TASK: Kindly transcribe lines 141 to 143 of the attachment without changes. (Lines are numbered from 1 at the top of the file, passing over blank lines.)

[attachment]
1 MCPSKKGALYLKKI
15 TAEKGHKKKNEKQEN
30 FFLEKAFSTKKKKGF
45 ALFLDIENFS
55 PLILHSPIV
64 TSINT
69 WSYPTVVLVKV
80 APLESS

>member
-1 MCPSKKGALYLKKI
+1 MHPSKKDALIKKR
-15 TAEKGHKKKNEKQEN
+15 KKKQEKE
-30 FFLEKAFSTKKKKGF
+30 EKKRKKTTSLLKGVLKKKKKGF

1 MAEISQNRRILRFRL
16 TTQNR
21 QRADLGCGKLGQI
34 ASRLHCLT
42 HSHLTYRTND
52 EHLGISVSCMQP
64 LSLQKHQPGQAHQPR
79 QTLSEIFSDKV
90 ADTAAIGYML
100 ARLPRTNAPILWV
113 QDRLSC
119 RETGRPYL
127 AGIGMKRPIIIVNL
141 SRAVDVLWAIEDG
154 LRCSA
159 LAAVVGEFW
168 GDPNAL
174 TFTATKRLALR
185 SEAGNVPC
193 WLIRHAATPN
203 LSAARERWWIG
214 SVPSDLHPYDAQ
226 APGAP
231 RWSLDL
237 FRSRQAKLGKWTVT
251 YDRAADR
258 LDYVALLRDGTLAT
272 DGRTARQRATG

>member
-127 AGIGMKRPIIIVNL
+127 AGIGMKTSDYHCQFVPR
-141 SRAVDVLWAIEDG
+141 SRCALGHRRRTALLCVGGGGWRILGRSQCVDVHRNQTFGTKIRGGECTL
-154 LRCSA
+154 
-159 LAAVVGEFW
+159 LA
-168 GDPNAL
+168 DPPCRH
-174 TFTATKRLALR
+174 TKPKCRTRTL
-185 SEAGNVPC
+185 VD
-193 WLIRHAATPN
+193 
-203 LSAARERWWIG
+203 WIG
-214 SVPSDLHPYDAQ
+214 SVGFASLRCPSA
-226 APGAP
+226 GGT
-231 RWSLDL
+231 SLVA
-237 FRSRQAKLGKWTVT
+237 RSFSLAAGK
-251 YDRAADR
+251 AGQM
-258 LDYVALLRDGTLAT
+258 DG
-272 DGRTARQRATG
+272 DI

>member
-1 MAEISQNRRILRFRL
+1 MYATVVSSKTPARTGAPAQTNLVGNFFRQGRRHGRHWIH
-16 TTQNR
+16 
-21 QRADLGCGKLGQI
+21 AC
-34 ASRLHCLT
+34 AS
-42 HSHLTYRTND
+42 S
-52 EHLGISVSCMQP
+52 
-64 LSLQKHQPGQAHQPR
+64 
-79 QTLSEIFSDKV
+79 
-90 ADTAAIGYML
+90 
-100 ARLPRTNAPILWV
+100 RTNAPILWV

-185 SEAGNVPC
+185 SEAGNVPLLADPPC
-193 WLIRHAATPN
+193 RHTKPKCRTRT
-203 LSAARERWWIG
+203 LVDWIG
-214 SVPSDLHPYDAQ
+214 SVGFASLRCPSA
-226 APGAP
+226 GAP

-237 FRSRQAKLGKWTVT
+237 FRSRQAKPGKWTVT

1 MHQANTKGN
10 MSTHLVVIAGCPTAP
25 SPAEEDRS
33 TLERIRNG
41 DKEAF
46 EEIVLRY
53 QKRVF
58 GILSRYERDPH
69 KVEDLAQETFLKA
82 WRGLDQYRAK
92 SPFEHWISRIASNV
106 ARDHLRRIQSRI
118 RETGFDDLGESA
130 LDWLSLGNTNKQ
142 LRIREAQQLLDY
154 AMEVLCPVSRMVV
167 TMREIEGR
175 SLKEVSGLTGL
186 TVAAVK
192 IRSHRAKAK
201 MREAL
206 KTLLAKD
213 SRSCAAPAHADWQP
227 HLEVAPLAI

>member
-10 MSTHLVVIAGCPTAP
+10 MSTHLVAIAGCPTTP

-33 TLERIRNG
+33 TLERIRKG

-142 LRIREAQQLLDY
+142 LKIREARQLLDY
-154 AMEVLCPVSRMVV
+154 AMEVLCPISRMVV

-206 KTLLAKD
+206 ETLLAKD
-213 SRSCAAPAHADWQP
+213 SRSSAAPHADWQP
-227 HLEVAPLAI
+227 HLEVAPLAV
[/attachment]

-154 AMEVLCPVSRMVV
+154 AMEVLCPISRMVV

-206 KTLLAKD